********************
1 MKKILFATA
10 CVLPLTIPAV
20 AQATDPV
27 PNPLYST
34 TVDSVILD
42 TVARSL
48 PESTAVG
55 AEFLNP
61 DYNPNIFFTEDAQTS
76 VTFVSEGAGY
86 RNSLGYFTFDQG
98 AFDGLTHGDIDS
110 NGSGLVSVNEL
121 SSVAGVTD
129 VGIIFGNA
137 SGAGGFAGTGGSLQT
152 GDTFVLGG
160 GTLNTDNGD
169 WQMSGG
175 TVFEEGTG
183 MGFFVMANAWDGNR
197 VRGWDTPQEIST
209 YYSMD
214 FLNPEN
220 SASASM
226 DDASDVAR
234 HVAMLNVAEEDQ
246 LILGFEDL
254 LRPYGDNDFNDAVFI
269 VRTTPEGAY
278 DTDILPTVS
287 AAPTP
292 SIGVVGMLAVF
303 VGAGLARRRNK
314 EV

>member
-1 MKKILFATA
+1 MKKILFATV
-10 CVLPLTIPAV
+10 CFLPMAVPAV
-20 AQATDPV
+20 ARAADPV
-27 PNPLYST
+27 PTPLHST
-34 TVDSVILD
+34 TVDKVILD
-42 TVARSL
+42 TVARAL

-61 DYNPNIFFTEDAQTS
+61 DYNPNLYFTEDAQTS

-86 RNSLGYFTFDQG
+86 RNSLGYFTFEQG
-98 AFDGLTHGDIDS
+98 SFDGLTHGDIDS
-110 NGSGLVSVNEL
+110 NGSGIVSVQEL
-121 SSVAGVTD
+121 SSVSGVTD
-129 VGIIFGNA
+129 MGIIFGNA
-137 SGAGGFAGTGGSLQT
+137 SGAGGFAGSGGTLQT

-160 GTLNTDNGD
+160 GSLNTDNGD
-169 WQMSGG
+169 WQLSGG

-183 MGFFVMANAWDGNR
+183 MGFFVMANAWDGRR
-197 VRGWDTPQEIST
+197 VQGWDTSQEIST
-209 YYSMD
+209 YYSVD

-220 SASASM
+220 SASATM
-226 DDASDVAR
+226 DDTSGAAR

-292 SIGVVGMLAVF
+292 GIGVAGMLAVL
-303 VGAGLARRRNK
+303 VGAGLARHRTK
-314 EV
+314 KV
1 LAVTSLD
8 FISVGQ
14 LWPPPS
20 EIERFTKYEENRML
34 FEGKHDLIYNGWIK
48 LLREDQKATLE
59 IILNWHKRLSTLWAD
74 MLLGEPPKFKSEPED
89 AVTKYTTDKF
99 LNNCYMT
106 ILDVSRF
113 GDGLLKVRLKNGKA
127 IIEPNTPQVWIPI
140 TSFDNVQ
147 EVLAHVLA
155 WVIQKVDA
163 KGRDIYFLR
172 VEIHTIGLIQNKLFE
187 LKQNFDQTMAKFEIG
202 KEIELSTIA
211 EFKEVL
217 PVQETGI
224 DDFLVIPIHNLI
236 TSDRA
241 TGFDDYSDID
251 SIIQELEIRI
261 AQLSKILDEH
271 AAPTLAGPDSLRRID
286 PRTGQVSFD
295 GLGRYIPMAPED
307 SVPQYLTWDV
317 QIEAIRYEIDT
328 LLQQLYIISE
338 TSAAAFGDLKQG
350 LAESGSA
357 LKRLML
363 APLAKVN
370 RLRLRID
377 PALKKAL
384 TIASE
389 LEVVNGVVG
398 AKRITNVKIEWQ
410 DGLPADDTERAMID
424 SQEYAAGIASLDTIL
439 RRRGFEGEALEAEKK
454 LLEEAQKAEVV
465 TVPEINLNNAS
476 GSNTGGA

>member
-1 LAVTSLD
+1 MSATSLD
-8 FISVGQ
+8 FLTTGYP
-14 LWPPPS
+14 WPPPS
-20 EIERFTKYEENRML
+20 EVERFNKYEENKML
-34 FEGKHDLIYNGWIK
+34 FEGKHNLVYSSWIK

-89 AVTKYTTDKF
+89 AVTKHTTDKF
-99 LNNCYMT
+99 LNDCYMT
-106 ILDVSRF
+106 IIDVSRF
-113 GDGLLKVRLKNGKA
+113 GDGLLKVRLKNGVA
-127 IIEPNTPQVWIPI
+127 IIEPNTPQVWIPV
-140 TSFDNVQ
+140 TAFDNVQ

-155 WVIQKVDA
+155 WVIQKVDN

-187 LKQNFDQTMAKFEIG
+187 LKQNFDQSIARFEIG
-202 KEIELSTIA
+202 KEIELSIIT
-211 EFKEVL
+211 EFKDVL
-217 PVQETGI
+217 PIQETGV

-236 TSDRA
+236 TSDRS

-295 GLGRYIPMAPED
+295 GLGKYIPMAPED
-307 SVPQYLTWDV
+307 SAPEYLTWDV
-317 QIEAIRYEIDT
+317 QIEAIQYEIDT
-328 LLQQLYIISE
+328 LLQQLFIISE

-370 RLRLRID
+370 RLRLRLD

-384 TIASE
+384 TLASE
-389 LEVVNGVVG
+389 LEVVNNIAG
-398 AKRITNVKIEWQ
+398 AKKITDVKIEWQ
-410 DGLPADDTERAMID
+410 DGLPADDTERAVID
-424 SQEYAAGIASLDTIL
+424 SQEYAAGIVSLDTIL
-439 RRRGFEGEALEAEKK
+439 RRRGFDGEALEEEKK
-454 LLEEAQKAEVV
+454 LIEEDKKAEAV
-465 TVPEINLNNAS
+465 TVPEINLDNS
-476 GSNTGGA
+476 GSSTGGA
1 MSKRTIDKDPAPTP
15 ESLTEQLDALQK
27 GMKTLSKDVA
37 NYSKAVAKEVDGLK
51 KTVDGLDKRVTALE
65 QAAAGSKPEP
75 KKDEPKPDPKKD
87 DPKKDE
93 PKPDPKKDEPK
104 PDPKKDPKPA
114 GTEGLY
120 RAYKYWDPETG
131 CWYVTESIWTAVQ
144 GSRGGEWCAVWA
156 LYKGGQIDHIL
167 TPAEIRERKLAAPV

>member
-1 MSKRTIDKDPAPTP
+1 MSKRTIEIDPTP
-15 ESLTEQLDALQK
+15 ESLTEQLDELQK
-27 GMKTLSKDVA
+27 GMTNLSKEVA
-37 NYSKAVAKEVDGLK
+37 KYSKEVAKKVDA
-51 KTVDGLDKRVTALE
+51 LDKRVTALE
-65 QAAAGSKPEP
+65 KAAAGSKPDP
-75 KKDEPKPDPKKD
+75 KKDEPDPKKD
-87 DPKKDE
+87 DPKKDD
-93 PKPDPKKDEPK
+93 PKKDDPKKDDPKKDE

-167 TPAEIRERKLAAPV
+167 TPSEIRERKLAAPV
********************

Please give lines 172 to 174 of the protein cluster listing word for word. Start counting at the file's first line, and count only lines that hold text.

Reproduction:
-328 LLQQLYIISE
+328 LLQQLFIISE

-370 RLRLRID